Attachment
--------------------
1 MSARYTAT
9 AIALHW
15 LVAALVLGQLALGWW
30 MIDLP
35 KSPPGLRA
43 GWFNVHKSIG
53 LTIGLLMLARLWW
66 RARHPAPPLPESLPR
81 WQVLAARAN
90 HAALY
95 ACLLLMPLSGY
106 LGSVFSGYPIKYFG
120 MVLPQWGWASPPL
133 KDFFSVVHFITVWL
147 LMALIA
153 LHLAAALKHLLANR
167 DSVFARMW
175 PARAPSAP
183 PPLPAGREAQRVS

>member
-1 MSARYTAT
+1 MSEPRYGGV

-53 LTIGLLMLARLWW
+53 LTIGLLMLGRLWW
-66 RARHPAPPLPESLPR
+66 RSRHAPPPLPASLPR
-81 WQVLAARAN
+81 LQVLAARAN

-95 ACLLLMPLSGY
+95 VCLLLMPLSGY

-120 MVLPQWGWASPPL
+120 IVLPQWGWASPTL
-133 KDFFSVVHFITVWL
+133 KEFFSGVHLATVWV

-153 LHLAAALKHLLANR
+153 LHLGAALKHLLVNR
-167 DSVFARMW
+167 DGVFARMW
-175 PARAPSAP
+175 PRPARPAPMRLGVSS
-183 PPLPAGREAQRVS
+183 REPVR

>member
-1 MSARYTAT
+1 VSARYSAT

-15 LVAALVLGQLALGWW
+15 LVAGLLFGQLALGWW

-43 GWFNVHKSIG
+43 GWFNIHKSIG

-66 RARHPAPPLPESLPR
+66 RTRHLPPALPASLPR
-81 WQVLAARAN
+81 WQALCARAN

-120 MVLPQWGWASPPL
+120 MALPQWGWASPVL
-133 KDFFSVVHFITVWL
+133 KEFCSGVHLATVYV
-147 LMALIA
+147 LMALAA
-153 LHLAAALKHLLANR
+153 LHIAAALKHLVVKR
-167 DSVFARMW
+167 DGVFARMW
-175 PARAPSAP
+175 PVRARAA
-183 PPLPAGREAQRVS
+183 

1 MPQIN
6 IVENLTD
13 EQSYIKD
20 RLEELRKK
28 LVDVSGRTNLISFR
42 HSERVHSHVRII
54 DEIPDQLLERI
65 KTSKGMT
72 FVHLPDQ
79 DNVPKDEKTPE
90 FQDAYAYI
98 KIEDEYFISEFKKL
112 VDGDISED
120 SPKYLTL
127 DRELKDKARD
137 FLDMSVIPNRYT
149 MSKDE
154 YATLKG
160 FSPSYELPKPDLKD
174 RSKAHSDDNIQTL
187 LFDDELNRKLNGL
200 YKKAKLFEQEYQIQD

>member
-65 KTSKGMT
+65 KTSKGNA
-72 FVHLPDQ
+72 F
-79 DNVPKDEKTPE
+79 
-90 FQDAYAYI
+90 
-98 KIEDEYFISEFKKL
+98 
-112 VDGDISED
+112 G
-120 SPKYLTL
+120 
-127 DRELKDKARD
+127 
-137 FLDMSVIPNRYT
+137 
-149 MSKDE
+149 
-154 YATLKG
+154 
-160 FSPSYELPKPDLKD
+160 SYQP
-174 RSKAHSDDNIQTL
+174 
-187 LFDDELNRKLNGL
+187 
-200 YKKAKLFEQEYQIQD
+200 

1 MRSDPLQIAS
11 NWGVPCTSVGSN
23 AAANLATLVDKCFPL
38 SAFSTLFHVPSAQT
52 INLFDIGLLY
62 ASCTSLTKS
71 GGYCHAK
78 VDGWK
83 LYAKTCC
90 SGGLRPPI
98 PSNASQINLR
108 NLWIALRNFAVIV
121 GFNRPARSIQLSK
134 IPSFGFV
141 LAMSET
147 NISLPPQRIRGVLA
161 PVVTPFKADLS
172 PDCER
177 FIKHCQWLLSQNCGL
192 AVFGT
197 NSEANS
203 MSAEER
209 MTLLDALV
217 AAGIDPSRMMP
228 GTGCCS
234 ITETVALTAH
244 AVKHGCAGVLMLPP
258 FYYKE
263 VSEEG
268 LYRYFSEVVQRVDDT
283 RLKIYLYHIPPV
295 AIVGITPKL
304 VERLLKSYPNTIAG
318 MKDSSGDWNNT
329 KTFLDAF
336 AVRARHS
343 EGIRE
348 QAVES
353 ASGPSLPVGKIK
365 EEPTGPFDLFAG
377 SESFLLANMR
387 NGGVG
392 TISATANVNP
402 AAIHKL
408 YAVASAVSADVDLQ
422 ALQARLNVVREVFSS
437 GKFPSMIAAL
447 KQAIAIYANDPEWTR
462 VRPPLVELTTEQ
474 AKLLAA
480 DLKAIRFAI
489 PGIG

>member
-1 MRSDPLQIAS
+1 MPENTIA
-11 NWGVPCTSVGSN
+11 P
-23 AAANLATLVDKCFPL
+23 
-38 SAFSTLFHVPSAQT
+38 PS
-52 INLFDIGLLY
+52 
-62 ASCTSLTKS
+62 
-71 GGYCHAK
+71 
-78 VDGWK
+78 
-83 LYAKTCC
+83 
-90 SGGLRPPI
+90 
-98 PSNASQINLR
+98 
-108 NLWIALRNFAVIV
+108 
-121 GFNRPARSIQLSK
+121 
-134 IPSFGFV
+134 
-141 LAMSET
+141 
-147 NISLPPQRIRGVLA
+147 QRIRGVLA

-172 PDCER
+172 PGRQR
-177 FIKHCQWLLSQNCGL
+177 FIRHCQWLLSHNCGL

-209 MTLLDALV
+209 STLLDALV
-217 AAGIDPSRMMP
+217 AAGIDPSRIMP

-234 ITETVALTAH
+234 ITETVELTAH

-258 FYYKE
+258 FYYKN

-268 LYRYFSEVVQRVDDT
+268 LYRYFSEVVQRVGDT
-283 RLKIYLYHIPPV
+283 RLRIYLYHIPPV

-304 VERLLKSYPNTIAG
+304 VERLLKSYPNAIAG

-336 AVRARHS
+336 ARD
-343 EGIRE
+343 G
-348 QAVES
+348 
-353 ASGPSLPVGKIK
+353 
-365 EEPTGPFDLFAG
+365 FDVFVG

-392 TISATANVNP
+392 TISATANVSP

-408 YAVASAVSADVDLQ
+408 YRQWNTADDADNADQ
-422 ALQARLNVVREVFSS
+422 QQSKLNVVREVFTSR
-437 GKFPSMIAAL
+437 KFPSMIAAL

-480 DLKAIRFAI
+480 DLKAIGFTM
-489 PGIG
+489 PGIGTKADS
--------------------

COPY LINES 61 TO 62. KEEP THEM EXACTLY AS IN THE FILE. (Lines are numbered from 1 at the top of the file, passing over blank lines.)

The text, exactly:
+153 LHIAAALKHLVVKR
-167 DSVFARMW